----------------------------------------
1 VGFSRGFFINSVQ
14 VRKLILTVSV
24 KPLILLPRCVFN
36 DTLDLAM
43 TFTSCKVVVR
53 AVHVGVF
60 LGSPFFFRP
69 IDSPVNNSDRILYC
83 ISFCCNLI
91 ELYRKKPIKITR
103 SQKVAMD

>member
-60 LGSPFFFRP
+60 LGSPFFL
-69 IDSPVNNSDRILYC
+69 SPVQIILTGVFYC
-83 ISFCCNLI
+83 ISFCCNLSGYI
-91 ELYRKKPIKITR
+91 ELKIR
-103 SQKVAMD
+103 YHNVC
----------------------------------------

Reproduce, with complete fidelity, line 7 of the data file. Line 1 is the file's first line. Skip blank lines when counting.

60 LGSPFFFRP